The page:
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Disturbed Landscape/Disturbing Processes: Environmental History for the Twenty-First Century

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Please use this identifier to cite or link to this item: http://hdl.handle.net/1928/15434

Disturbed Landscape/Disturbing Processes: Environmental History for the Twenty-First Century

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dc.contributor.author Norwood, Vera
dc.date.accessioned 2011-11-07T19:37:21Z
dc.date.available 2011-11-07T19:37:21Z
dc.date.issued 2001
dc.identifier.citation Pacific Historical Review, Vol. 70, No. 1 (February 2001), pp. 77-89 en_US
dc.identifier.issn 0030-8684
dc.identifier.uri http://hdl.handle.net/1928/15434
dc.description.abstract On the first weekend of May 2000, the opening act of the nation’s most impressive environmental drama of the summer was staged in Los Alamos, New Mexico. News releases covered a massive forest fire, named the Cerro Grande, exploding through forest stands, consuming over 40,000 acres of homes, recreation areas, and wildlands, burning perilously close to nuclear facilities, and threatening religious sites of Santa Clara pueblo. The fire, generated from a Park Service prescribed burn set in Bandolier National Monument and feeding on heavy fuel loads in the Santa Fe National Forest, raged out of control for days. Los Alamos and its neighboring bedroom community, White Rock, were evacuated. Local television news stations provided daily updates of the hundreds of homes lost. en_US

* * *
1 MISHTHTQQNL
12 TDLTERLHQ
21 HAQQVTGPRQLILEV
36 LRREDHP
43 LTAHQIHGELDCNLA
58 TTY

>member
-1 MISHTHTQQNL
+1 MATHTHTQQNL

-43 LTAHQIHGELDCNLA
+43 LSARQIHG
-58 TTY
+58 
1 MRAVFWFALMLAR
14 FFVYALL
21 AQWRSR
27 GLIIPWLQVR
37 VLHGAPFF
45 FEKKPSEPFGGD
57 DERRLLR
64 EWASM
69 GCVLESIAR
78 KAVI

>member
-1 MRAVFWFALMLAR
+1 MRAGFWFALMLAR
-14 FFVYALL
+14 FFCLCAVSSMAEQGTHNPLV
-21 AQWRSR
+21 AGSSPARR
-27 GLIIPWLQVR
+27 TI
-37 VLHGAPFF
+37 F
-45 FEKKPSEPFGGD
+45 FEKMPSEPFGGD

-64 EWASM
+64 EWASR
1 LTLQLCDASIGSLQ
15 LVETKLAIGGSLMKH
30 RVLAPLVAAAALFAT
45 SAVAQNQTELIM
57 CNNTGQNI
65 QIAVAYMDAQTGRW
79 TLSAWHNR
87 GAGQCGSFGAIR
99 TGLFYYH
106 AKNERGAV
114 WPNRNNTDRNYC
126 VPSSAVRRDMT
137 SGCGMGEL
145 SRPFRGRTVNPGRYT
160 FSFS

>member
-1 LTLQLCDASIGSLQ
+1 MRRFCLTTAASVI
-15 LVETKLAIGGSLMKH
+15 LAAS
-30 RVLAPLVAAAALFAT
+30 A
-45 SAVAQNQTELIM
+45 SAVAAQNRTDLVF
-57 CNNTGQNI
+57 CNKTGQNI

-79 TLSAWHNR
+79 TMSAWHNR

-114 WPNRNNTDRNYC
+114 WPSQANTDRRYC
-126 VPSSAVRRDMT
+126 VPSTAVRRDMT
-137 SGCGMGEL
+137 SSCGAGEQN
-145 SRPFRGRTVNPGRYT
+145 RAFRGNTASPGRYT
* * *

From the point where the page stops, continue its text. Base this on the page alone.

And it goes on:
dc.language.iso en_US en_US
dc.publisher University of California Press en_US
dc.subject Environmental History en_US
dc.subject Landscape Processes en_US
dc.subject Forest fire en_US
dc.title Disturbed Landscape/Disturbing Processes: Environmental History for the Twenty-First Century en_US
dc.type Article en_US


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